Gibson Sticky Neck Syndrome

Discussion in 'Guitars in General' started by frankencat, Jun 9, 2019.

  1. frankencat

    frankencat Guitarded Supporting Member

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    What would you do with a Gibson acoustic that has a sticky neck and you have already tried sanding it down with a scotch brite and wax?
     
  2. bashlin

    bashlin Member

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    Leave it out of the case as much as possible.. After a few months itll be fine.. No way would i have sanded the neck because its sticky ‍♂️
     
  3. Windup 43

    Windup 43 Supporting Member

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    Play it a lot and the stickiness will go away...also, Virtuoso Polish helps. I’d never sand the neck, but that’s just me.
     
  4. frankencat

    frankencat Guitarded Supporting Member

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    The owner sanded the shine off with a scotch-brite. I tried a couple of other things but nothing has worked. This is a relatively new 2017 J-45.

    He bought it to me and wanted me to strip all of the paint off of the neck. I talked him into a more conservative approach. So far none of that has helped. Remember we are in Florida where it is 95/95 and the acoustic gigs are outside. :)
     
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  5. bashlin

    bashlin Member

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    Honestly, in time it'll get better.. Leave it out of the case.. Itll speed up the process.. Other than that, keep a cotton rag with you when you play outdoors.. Try to wipe it down in between songs.. For some reason sweat, sunshine, humidity, and new Gibsons clash.. Leave it out of case, wipe the neck down when you can.. But please don't sand it or put any chemicals on it.. Youll regret it so much later when the finish finally cures completely..
     
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  6. frankencat

    frankencat Guitarded Supporting Member

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    The guitar belongs to a customer of mine. He wants it now.
     
  7. Gspspinone

    Gspspinone Supporting Member

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    I had a LP with this problem. I wiped the neck down with VMP Naphtha to clean all the old wax, oils, grime...etc and let it air dry and then put a coat of Renaissance wax on the neck and buffed it to a nice shine... no more sticky neck ever.
     
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  8. BrokenRomeo

    BrokenRomeo Supporting Member

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    Get some gibson guitar polish spray...spray the neck and wipe off with a soft cotton cloth, and keep rubbing until the neck warms up a little, repeat a few times and if the stickiness returns, repeat...will be gone after a while.
     
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  9. Mr Fingers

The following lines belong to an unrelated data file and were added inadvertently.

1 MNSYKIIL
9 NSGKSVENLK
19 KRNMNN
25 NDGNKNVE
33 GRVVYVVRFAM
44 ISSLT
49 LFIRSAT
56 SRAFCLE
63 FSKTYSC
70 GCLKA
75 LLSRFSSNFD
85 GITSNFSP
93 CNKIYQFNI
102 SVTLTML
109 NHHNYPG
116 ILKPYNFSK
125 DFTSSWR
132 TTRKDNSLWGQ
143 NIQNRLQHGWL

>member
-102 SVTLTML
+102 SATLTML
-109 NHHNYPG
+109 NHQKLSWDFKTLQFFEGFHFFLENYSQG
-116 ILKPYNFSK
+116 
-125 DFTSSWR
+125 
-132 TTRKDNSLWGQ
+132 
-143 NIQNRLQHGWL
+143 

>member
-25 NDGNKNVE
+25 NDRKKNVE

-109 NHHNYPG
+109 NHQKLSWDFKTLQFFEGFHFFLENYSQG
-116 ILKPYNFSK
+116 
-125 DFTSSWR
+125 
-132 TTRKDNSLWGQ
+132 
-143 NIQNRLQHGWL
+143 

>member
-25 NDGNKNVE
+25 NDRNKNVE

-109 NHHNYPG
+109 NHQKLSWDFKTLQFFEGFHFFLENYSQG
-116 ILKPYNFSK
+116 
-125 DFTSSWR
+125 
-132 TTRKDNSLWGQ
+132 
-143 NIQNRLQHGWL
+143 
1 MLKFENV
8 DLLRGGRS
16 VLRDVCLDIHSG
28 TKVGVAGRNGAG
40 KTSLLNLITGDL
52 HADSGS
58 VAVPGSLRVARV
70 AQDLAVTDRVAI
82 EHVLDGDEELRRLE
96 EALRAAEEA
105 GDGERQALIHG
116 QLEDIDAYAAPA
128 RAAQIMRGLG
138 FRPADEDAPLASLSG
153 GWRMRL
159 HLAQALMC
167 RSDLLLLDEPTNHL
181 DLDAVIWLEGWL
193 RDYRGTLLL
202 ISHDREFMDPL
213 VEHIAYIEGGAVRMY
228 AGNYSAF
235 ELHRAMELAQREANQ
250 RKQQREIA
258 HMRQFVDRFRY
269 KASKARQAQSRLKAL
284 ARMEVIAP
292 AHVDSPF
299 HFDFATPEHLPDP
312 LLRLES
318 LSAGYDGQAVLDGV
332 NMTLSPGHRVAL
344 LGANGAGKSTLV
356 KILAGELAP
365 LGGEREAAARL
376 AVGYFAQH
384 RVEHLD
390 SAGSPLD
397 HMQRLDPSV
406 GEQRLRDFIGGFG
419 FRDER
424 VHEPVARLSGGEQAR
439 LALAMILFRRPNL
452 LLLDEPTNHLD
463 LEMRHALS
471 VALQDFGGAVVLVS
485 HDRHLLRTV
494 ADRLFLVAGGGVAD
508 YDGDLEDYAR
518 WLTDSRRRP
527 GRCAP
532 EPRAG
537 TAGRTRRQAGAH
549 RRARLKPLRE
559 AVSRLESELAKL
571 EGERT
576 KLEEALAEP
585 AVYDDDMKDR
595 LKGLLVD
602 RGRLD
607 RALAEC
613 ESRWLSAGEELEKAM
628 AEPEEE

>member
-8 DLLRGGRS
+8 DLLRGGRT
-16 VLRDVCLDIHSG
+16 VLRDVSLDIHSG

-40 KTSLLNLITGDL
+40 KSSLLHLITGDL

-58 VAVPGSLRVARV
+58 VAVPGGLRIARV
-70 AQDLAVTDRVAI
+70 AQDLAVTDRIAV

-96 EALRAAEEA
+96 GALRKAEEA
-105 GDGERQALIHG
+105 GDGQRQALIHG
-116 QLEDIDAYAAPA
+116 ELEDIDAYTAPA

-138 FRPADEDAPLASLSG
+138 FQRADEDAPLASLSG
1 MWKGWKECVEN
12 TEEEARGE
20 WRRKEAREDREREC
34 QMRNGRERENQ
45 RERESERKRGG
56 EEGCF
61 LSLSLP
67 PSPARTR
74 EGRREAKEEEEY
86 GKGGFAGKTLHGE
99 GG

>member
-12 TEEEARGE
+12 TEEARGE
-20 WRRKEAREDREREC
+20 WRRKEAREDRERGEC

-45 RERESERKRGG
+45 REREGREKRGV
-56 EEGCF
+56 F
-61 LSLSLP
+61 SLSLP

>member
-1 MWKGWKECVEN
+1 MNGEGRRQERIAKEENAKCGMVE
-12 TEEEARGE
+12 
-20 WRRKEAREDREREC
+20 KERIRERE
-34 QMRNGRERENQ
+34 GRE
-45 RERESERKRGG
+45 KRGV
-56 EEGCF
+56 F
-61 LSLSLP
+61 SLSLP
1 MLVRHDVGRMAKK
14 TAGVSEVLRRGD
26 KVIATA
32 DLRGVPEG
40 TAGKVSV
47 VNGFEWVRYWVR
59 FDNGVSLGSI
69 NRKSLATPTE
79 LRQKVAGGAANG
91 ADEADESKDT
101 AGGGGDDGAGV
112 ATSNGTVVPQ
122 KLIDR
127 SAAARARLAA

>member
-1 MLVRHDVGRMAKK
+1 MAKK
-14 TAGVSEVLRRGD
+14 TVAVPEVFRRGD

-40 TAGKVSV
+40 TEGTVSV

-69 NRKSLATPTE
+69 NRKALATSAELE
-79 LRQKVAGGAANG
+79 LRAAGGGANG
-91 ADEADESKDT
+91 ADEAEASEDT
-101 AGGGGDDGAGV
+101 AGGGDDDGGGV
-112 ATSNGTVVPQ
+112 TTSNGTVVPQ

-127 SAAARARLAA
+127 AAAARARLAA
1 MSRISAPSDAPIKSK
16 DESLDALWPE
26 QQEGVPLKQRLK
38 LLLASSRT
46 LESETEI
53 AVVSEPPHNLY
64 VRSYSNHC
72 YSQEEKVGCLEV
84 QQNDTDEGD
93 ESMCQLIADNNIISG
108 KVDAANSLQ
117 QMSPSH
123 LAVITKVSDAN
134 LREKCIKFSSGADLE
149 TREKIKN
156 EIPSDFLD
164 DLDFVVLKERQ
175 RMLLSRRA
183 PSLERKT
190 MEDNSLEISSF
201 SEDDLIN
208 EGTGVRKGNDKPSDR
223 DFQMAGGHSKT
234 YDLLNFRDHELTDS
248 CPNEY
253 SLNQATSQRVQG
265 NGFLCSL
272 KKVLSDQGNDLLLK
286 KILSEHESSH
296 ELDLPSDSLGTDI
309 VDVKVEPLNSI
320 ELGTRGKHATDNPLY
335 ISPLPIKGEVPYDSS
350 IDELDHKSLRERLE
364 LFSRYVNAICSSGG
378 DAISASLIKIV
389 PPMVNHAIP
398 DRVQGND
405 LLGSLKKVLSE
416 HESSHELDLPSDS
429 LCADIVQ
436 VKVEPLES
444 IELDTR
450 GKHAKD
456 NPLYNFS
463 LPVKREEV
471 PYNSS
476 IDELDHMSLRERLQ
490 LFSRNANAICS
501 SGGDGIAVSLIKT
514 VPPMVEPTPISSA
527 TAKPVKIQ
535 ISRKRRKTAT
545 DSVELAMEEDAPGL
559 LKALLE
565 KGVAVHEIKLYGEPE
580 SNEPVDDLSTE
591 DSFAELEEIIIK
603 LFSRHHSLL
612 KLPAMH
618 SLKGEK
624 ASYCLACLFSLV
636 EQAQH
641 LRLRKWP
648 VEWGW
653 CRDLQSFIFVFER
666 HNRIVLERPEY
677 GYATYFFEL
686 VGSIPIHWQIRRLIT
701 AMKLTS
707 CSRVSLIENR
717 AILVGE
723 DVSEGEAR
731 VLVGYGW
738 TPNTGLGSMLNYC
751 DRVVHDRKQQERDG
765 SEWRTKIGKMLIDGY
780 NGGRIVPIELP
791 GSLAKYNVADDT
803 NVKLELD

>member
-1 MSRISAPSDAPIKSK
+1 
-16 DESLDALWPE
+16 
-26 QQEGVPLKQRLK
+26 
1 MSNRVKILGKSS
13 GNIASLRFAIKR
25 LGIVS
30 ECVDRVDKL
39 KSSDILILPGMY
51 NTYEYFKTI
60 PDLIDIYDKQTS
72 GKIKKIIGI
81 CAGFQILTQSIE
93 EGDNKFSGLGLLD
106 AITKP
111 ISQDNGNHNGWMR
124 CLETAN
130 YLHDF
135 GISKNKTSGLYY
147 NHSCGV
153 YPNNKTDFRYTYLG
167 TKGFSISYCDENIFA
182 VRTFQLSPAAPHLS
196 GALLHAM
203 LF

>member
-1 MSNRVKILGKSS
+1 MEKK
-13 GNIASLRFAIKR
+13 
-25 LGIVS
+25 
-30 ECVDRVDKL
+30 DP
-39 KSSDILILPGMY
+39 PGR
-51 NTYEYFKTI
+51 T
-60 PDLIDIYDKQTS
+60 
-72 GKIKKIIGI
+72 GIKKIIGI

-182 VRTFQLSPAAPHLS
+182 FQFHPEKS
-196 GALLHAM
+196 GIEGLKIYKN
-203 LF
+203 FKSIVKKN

Mr Fingers Member

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    Hopefully it's not being caused by silicone polish on the neck, because if that's the case, it's sticky for good. Ditto if someone wiped it with alcohol.
     
  10. DGrig

    DGrig Member

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    Wouldn't a bare neck have a hard life in Florida?
     
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  11. Guitarworks

    Guitarworks Member

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    Yes, yes it would. The tropical humidity and the seasalt air has its way with unprotected wood.
     
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  12. Jabby92

    Jabby92 Member

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    Just play it and work in the finish. I have no idea why people sand necks down, I never heard tell of this until all these guitar forums came around. Nitro gets smooth once you work it in.. it does not need to be sanded down and all this other crazy **** people do.
     
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  13. FLYING V 83

    FLYING V 83 Gibson Geezer Silver Supporting Member

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    Been sanding the neck on my guitars since before the internet was invented, used 0000 steel wool until they came up with Scotchbrite pads.
     
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  14. Ron Kirn

    Ron Kirn Gold Supporting Member

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    wash the Pizza off my hands.... :p

    Guys.... didja know, guitar necks are finished with exactly the same finishes that pool cures are.... with rare exception.

    No one gives any thought to "dusting up" prior to breaking "rack"... yet, those same guitar wannabes will bytch 'n whine like a scolded puppy about the same paints feeling sticky on their guitars...

    There are several things that make a neck sticky... and they all are external the physical characteristics of the guitar, and whatever it's coated with...